|A beefed up suspension, wider tires and an attached 50-pound counterweight keep the author’s ATV on course in tough terrain.|
|The attached storage box gives plenty of room for all the hunting gear needed on long trips.|
Over the past 6 years I have enjoyed Predator hunting to the extent of 20-day trips between October and March of this season.
When you set up a stand and start a calling sequence, there is nothing worse than having another hunter or vehicles show up. You’re anticipating a predator sneaking in and now it’s blown. I have a strategy that usually works to avoid this.
I usually start off in my truck around midnight, drive for a few hours to get to a 4×4 trail, unload my quad and then head out into the night. I’ll travel 20 miles or so and have my coffee while setting up my first stand. At first light I am ready to go. Over the years I’ve noticed most hunters and joy riders don’t come in till right before sunrise. So for two to three hours I can hunt uninterrupted.
Once I reach my destination, I start working (hunting) my way back toward my truck. This will give me about six to eight good stands. Depending on the area and time, I might even spike camp for a few days in the back country.
ATV Hunting Modifications
In order to be able to hunt like this you need to be prepared for the unexpected as well as having a rig that can hold up to your expectations. As you can see from the pictures, my quad is like no other. While riding at night, you can misjudge the trail and put yourself in a bad position if your ATV is not prepared to handle it. I have beefed up the suspension to handle Extreme riding. Super springs front and rear and wheel spacers to give me better balance and hold the weight that I carry. My tools and survival gear is located in a large ATV bag just behind my seat. The custom rack and box holds all my hunting gear and seals up watertight. It also has locks to prevent people from opening it. This allows me to leave the quad and go off hunting for the day without fear of losing gear.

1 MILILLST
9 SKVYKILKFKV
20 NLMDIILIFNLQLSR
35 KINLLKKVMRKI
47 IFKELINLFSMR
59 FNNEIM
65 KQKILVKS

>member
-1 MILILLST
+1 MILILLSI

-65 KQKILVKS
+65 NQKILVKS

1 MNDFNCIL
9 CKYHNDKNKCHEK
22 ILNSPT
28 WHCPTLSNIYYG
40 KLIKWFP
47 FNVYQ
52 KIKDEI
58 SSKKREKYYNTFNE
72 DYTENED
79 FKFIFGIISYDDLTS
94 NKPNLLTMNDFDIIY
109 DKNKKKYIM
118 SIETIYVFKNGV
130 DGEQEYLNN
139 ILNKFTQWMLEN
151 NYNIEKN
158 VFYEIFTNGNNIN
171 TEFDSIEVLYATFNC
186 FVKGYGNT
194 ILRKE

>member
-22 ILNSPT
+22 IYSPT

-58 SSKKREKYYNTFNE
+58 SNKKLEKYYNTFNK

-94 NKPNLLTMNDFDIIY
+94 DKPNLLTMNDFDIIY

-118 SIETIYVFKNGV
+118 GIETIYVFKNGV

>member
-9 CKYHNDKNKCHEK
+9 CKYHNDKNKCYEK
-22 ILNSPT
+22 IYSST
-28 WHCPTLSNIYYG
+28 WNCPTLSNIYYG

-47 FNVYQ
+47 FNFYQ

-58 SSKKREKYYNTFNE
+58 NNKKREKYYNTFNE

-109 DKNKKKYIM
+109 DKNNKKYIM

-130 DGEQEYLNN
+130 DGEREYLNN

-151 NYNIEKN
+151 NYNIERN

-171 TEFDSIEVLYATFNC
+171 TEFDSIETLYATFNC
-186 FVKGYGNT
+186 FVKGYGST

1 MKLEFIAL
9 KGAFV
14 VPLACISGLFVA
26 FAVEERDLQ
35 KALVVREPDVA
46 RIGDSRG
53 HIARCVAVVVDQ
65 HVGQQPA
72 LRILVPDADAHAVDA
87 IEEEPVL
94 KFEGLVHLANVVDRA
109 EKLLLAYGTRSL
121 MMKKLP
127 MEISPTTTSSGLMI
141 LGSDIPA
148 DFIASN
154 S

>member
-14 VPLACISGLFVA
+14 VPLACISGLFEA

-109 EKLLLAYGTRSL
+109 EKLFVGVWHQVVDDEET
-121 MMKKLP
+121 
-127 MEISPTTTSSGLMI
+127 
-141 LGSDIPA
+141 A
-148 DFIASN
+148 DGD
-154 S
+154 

The Box loaded up weighs about 85 pounds, but gives me plenty of room for gear, food, cloths, hunting blind, and sleeping bag. To balance me out and keep from popping wheelies, I positioned a 50-pound counter weight on the front. This allows me to be completely stable going up and down steep runs. I installed two 55 watt driving lights that are positioned outward to give me a broader spectrum of light in the middle of the night. I keep the quad completely loaded during season (guns, food, gas, all equipment,) and the trailer close by. So within 20 minutes I can be on the road heading out.
When riding this Quad, it feels like a 4×4 stiff ride, but also has a comfort knowing that you and your ride are ready to go at a moments notice. Yep, it is Xtreme, but I am an Xtreme Predator Hunter.